It also makes an important contribution to the development of databases of Internet resources. True, NewsTracker only includes current issues of the periodicals and not the back files of older issues which are available from many of these sites. Even so, it is one of the closest things to a Readers' Guide for online, Internet publications. The database content consists of selected resources, from known publishers, and the content itself has been at least somewhat filtered by the editorial process.

While the newspaper and daily resources can be quite useful for current awareness purposes, many other titles work less well. Adding the archive files at all of these sites and expanding the number of online publications included would make NewsTracker an invaluable resource. In its current incarnation, it is still intriguing.


AT1 does not work like other Net search tools. Rather than finding individual hits, the AT1 results point to other databases that will contain at least one of the given search terms.
NewsTracker's new design shows the basic presentation. NewsTracker offers a number of standard news categories: Top Stories, Business, Sports, Entertainment, Sci-Tech, Nation, World, and Lifestyle. Within each of those categories, NewsTracker offers a few prepackaged searches, based on commonly requested topics. Choose any one of these to find recent reports on that topic from the 300 plus sources. At the very top, NewsTracker offers a search box for entering any kind of other subject.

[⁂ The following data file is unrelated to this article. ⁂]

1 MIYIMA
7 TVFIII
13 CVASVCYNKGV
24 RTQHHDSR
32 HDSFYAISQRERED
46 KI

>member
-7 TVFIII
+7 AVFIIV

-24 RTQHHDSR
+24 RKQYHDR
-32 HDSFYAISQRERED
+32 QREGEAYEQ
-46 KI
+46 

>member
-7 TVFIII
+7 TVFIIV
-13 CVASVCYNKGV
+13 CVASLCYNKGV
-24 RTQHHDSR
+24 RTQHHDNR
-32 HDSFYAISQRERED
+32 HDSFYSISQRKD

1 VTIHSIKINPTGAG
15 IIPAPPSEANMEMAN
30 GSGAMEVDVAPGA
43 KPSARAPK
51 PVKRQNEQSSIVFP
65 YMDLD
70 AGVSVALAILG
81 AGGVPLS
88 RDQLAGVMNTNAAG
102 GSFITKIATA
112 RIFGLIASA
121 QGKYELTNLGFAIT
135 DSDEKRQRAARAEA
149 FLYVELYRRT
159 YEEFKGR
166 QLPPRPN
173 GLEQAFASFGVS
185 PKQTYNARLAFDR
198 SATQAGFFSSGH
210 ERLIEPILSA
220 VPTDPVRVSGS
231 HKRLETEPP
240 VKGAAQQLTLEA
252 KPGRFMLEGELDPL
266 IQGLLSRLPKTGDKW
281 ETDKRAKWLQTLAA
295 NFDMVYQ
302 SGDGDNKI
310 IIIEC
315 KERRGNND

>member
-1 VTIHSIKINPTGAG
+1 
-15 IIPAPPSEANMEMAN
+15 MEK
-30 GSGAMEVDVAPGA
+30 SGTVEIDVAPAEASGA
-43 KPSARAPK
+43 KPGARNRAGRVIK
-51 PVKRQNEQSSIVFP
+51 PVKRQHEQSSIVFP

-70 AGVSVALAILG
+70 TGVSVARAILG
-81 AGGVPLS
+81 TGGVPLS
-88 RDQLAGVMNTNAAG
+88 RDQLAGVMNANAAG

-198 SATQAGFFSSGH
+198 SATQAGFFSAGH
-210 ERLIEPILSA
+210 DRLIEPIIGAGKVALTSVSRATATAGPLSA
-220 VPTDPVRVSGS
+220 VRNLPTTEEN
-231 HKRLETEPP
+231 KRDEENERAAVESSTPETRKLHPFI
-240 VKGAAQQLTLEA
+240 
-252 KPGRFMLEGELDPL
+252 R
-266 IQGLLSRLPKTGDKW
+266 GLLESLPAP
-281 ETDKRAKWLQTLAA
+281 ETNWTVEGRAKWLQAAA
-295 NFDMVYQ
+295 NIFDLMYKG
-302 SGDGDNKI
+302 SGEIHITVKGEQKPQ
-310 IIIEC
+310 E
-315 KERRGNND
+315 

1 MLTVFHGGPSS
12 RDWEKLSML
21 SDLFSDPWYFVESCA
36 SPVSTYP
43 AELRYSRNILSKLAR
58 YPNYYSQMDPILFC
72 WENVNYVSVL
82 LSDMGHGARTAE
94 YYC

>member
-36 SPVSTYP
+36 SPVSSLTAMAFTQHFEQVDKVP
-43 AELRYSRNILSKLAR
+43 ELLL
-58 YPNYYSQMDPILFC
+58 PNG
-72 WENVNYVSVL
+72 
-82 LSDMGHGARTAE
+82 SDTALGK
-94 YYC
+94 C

The problem with using NewsTracker is that it relies on Excite's search engine and is subject to all of its limitations. No field searching or limiting is available, so there is no easy way to limit the search to just one of the sources or to search by author or title. Instead, Excite relies on its "Intelligent Concept Extraction." Topics can also be further refined by looking at the list of results and marking the ones that seem most relevant. Excite will then revise the search strategy based on words occurring in the marked articles.

While this approach can sometimes result in relevant results, for searchers used to Boolean and field searching capabilities, it can be a frustrating experience. Excite handles Boolean searches, as long as the operators are in uppercase characters. Since NewsTracker is searching a database that could have fielded, bibliographic information included, the approach can quickly frustrate a professional searcher. Where is the ability to limit by date, to search for a specific author, or to choose only selected sources from the 300 titles? Given its current configuration, NewsTracker is more of a precursor of databases to come than a useful tool for anything but an overview of very current issues of interest.